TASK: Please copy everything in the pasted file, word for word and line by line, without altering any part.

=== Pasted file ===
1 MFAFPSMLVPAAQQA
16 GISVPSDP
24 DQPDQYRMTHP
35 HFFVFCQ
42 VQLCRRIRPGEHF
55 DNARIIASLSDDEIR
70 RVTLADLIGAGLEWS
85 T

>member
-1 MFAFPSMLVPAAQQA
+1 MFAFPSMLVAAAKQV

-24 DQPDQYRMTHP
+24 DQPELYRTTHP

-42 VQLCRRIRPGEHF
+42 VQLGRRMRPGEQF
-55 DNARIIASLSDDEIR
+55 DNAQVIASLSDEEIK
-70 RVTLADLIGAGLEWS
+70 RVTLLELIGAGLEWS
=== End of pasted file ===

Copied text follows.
1 MFAFPSMLVPAAQQA
16 GISVPSDP
24 DQPDQYRMTHP
35 HFFVFCQ
42 VQLCRRIRPGEHF
55 DNARIIASLSDDEIR
70 RVTLADLIGAGLEWS
85 T

>member
-1 MFAFPSMLVPAAQQA
+1 MFAFPSMLVAAAKQV

-24 DQPDQYRMTHP
+24 DQPELYRTTHP

-42 VQLCRRIRPGEHF
+42 VQLGRRMRPGEQF
-55 DNARIIASLSDDEIR
+55 DNAQVIASLSDEEIK
-70 RVTLADLIGAGLEWS
+70 RVTLLELIGAGLEWS